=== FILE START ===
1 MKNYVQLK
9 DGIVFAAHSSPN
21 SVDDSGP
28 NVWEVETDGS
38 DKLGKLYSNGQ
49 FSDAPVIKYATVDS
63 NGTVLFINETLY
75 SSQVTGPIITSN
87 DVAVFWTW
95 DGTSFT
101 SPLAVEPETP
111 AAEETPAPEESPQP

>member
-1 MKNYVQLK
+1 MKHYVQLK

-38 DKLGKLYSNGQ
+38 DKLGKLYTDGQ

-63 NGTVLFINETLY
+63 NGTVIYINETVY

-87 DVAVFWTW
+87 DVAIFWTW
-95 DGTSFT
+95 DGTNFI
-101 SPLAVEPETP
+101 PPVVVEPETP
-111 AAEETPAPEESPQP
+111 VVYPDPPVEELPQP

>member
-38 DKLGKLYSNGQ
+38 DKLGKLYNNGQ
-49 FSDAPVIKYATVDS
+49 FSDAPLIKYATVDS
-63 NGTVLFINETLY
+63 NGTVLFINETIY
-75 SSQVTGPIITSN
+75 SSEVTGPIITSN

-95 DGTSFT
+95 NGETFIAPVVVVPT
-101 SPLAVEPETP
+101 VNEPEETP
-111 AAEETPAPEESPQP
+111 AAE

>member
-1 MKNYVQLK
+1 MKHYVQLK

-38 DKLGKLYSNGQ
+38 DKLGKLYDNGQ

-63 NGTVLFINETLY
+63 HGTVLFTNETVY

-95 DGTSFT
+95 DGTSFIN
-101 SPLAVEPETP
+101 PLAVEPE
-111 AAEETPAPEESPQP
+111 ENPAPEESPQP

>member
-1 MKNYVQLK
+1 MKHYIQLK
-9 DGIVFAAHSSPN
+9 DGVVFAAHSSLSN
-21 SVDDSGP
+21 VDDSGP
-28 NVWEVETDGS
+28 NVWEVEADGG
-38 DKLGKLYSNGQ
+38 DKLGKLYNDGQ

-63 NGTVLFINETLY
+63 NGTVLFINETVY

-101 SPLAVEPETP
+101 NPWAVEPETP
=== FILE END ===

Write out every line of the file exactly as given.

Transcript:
1 MKNYVQLK
9 DGIVFAAHSSPN
21 SVDDSGP
28 NVWEVETDGS
38 DKLGKLYSNGQ
49 FSDAPVIKYATVDS
63 NGTVLFINETLY
75 SSQVTGPIITSN
87 DVAVFWTW
95 DGTSFT
101 SPLAVEPETP
111 AAEETPAPEESPQP

>member
-1 MKNYVQLK
+1 MKHYVQLK

-38 DKLGKLYSNGQ
+38 DKLGKLYTDGQ

-63 NGTVLFINETLY
+63 NGTVIYINETVY

-87 DVAVFWTW
+87 DVAIFWTW
-95 DGTSFT
+95 DGTNFI
-101 SPLAVEPETP
+101 PPVVVEPETP
-111 AAEETPAPEESPQP
+111 VVYPDPPVEELPQP

>member
-38 DKLGKLYSNGQ
+38 DKLGKLYNNGQ
-49 FSDAPVIKYATVDS
+49 FSDAPLIKYATVDS
-63 NGTVLFINETLY
+63 NGTVLFINETIY
-75 SSQVTGPIITSN
+75 SSEVTGPIITSN

-95 DGTSFT
+95 NGETFIAPVVVVPT
-101 SPLAVEPETP
+101 VNEPEETP
-111 AAEETPAPEESPQP
+111 AAE

>member
-1 MKNYVQLK
+1 MKHYVQLK

-38 DKLGKLYSNGQ
+38 DKLGKLYDNGQ

-63 NGTVLFINETLY
+63 HGTVLFTNETVY

-95 DGTSFT
+95 DGTSFIN
-101 SPLAVEPETP
+101 PLAVEPE
-111 AAEETPAPEESPQP
+111 ENPAPEESPQP

>member
-1 MKNYVQLK
+1 MKHYIQLK
-9 DGIVFAAHSSPN
+9 DGVVFAAHSSLSN
-21 SVDDSGP
+21 VDDSGP
-28 NVWEVETDGS
+28 NVWEVEADGG
-38 DKLGKLYSNGQ
+38 DKLGKLYNDGQ

-63 NGTVLFINETLY
+63 NGTVLFINETVY

-101 SPLAVEPETP
+101 NPWAVEPETP